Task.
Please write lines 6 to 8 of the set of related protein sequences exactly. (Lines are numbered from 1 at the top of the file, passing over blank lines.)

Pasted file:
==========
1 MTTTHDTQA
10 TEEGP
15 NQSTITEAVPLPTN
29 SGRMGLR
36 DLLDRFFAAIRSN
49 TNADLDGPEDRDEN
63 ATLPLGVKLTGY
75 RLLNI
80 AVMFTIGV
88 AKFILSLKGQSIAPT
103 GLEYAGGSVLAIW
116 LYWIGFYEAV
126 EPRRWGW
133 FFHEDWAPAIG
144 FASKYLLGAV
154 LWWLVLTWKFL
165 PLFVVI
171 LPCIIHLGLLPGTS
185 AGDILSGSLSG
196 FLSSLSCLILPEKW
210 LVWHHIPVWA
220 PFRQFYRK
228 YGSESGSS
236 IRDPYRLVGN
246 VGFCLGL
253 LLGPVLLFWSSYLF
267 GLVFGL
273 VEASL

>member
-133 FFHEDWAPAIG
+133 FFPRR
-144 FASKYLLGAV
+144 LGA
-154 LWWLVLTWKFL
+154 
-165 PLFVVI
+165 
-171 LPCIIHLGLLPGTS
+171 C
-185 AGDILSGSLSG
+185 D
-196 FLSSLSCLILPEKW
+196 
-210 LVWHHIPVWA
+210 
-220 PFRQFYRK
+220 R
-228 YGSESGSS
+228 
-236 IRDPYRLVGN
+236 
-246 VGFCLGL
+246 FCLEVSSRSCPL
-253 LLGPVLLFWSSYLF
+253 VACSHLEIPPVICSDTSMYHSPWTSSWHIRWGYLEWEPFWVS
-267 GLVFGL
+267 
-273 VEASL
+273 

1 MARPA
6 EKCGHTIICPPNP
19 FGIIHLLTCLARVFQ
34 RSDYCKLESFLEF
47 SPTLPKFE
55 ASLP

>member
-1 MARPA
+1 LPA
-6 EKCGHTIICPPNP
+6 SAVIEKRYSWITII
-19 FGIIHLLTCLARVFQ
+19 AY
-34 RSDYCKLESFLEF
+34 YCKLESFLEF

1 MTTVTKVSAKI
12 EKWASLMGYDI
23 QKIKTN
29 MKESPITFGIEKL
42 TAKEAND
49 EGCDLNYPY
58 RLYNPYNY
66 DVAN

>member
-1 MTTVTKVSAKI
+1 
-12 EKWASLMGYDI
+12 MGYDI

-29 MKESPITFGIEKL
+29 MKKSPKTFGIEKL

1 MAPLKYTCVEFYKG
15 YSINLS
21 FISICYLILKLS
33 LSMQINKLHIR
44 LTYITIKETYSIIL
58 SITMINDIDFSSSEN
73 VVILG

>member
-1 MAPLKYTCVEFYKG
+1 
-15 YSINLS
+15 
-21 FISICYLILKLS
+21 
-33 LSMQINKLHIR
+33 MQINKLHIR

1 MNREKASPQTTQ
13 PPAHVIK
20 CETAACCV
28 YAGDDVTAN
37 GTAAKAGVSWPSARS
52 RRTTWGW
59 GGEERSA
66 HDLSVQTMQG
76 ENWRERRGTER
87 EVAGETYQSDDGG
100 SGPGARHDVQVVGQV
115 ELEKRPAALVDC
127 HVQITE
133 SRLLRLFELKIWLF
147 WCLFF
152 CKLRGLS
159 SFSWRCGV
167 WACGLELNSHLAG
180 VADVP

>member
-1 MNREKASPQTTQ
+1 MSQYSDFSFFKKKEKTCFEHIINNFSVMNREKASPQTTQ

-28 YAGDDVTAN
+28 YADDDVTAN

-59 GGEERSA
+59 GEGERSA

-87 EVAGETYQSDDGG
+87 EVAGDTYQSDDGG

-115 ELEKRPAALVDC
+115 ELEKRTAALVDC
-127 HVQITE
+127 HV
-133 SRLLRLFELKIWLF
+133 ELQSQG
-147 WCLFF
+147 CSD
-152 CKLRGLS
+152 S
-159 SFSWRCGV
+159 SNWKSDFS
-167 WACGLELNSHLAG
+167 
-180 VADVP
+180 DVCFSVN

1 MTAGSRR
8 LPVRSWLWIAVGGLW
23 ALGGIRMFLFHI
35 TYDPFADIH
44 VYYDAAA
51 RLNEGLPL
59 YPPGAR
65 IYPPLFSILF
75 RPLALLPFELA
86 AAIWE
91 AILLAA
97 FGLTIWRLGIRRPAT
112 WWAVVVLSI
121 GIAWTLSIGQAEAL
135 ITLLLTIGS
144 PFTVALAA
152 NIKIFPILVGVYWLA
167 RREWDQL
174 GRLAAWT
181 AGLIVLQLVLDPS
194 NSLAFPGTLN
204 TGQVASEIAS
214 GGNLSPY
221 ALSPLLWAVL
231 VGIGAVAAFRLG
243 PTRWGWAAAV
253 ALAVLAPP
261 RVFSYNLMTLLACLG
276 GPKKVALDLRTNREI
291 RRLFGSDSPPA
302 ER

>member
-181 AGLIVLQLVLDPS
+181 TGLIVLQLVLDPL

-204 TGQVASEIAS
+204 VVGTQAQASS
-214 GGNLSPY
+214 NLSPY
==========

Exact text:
49 TNADLDGPEDRDEN
63 ATLPLGVKLTGY
75 RLLNI